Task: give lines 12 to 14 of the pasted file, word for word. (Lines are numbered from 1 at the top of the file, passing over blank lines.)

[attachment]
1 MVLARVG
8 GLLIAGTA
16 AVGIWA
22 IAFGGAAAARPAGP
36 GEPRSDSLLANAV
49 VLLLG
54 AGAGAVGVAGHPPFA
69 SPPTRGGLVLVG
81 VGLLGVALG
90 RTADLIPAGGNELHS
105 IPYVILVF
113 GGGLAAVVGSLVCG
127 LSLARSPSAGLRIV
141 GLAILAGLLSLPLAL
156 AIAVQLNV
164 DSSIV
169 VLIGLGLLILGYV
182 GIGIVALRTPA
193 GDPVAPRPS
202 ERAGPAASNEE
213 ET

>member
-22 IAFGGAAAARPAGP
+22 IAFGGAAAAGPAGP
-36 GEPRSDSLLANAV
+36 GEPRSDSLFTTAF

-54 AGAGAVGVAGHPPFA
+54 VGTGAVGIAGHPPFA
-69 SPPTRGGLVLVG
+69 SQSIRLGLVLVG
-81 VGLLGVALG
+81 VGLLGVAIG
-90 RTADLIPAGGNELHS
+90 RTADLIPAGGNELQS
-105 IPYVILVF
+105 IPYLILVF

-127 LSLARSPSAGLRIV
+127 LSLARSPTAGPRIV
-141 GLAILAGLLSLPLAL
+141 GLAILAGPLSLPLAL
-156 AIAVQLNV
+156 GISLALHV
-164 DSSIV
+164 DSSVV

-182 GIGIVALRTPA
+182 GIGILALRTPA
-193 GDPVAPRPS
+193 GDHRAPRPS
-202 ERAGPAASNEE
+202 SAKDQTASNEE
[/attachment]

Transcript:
113 GGGLAAVVGSLVCG
127 LSLARSPSAGLRIV
141 GLAILAGLLSLPLAL